On How to Do Things with Words, a lecture series delivered in 1955. What's the relationship between language and the world? According to Austin, philosophers have generally taken language as providing descriptions: A sentence is true if it correctly describes some state of affairs. But what about sentences like "I promise…"? Austin says that when you say that, you're not describing your inner state or predicting your future behavior, but performing a verbal action, a ritual that relies for its success on the circumstances of your utterance. For instance, you can't legitimately promise something beyond your control, can't really make a promise to a non-person, aren't really making a promise if you're saying it as a line in a play you're acting in, etc. And yes, if you have no intention of keeping the promise, that's another way in which it can "go wrong," though in that case you really have made a promise (unless, arguably, you had your fingers crossed, but that's just your bad excuse!). Austin calls promising, betting, apologizing, issuing a verdict, and similar verbal actions performatives, to contrast them to descriptive statements, and uses this kind of sentence to turn around our whole way of looking at language. These aren't just fringe cases in our language, he thinks, but actually, descriptions will end up being performatives too: "The dog is here" is really "I hereby state that the dog is here." Or is it? What's added in the second formulation is some kind of picture of the circumstance of utterance. My action could be merely one of stating, but it could also be one of warning ("The dog is here!"), concluding, complaining, etc. For Austin, analyzing the truth or falsity of a sentence doesn't get much of what's interesting about activity: You need to look at the whole speech act. You might recall Wittgenstein's doctrine in the Investigations (see our episode 55) that "meaning is use." The meaning of "I promise…" is only understood if you understand the social convention of promising. Austin makes this more precise, and I'll give you some of his terminology here. Every successful utterance can be analyzed in terms of its locution (the actual sentence uttered along with its dictionary meaning and what specifically in the world it is allegedly about); its illocution (how is it meant to work as a performative?); and its perlocution (what intended effects not dictated by convention, i.e., by its illocutionary aspect, does the utterance achieve?). This analysis is supposed to allow us to, for instance, banish as pseudo-problems significant questions in philosophy, including perhaps all of ethics. So simple and clear, right? OK, not so simple and clear, and Seth is back to join Mark, Wes, and Dylan to try to explain it all. Austin image by Charles Valsechi.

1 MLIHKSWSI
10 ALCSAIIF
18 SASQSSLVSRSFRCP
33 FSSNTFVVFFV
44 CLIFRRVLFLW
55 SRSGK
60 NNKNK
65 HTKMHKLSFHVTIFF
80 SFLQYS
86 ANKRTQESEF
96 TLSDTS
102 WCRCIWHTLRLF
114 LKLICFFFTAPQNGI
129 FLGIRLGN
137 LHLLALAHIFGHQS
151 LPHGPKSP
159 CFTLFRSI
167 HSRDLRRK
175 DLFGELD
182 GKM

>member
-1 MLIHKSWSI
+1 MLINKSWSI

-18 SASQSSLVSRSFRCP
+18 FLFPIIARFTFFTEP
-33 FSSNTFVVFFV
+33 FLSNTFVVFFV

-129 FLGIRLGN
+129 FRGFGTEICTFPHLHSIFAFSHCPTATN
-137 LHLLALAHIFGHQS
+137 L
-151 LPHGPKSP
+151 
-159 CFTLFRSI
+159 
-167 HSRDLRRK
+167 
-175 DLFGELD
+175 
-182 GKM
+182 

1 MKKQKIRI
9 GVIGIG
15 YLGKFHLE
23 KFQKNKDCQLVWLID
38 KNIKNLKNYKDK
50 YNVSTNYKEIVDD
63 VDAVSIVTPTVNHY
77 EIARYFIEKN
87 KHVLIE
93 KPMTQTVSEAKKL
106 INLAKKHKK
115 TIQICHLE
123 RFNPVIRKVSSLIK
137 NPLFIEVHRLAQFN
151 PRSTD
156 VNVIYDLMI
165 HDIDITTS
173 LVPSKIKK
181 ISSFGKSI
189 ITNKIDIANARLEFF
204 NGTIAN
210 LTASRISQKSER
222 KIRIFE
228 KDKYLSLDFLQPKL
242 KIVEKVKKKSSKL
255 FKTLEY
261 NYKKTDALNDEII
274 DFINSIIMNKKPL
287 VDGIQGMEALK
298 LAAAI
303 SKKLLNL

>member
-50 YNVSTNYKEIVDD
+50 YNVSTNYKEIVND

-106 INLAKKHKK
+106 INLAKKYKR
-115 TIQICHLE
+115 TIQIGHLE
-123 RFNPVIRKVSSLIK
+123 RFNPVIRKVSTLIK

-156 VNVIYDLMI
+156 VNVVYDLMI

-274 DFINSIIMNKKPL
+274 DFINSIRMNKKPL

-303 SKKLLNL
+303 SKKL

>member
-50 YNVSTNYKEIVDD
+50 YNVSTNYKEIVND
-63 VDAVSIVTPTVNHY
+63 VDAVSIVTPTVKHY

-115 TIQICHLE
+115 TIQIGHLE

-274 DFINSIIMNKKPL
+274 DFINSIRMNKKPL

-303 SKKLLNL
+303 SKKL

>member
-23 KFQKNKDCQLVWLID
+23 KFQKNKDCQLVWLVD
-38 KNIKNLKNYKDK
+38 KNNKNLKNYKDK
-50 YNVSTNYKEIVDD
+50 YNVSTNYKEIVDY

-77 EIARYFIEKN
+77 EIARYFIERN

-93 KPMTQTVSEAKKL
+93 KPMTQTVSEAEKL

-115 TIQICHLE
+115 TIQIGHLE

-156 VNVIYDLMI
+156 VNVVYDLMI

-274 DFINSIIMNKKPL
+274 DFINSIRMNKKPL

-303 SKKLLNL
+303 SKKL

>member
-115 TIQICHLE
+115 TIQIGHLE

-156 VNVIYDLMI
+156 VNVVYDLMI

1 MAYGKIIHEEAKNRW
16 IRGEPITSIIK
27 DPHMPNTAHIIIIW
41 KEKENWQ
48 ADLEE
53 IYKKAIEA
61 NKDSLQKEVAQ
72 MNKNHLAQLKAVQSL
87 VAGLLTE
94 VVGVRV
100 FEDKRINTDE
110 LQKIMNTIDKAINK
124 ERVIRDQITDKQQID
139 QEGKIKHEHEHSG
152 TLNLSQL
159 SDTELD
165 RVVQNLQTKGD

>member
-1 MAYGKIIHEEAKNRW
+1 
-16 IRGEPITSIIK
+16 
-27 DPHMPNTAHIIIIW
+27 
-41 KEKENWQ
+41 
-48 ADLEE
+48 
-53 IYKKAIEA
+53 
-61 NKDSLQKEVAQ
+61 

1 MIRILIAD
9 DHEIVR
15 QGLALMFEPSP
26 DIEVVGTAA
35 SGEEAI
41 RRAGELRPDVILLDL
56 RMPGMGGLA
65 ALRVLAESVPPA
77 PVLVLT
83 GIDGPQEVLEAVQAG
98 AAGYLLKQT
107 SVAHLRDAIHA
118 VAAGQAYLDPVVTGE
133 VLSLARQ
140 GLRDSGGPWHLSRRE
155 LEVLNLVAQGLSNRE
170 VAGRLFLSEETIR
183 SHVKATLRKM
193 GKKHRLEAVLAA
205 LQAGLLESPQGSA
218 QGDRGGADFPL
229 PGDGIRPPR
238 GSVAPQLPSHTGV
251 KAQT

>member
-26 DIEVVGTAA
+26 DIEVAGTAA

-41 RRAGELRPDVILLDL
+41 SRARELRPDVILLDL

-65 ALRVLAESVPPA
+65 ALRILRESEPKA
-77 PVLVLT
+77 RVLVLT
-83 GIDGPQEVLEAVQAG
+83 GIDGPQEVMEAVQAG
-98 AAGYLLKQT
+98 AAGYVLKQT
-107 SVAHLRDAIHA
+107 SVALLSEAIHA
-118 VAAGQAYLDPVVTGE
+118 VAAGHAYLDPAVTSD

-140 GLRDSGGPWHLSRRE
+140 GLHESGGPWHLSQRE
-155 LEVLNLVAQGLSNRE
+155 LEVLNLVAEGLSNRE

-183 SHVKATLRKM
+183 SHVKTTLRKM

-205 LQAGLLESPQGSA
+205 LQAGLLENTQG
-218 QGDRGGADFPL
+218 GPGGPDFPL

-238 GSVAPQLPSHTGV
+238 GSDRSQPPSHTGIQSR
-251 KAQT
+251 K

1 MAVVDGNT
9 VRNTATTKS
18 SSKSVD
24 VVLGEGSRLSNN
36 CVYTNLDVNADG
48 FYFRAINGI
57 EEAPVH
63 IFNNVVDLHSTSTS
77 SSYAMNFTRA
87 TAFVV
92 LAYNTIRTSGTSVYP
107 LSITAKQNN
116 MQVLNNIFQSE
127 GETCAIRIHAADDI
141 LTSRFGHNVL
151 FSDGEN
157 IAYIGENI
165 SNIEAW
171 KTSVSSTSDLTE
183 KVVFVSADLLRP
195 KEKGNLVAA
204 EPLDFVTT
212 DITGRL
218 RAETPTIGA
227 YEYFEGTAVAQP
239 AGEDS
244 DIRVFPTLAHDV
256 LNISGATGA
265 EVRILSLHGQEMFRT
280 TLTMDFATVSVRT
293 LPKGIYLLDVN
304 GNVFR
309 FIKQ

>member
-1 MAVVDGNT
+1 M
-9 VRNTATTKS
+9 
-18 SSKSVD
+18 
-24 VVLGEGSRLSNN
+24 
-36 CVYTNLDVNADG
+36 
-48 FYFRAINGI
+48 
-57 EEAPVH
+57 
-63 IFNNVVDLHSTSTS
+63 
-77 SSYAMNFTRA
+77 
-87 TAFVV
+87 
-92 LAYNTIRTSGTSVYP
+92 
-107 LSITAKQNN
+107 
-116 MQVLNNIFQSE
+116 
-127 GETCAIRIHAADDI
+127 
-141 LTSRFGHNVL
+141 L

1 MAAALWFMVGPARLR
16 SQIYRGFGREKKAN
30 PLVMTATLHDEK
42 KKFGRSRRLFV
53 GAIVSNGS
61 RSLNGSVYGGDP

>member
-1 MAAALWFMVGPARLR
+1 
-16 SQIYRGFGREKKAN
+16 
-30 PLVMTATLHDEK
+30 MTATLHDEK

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Ethics in Homer's "Odyssey" Feat. Translator Emily Wilson (Part Two)
Partially Examined Life

Continuing with Emily Wilson on her translation of the Greek epic poem. We discuss the value of the oikos, or estate, built on violence, with slaves rewarded for loyalty and killed for preferring a different master. These estates were brought into military alliances through xenia, or hospitality, which you should definitely extend to any gods-disguised-as-beggars that come around, but if actual beggars stop by, then by all means beat them! (So this is not like the Christian "love thy neighbor.") We focus in on how status differences play into the text, not only between slaves and masters, but men and women, gods and mortals, and "civilized" people and others. Finally, are the gods even necessary for the story? Do they maybe just represent inner characteristics of the characters, or what else could be going on? End song: "Tiny Broken Boats" by Arrica Rose, as interviewed on Nakedly Examined Music #66.

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Ethics in Homer's "Odyssey" Feat. Translator Emily Wilson (Part One)
Partially Examined Life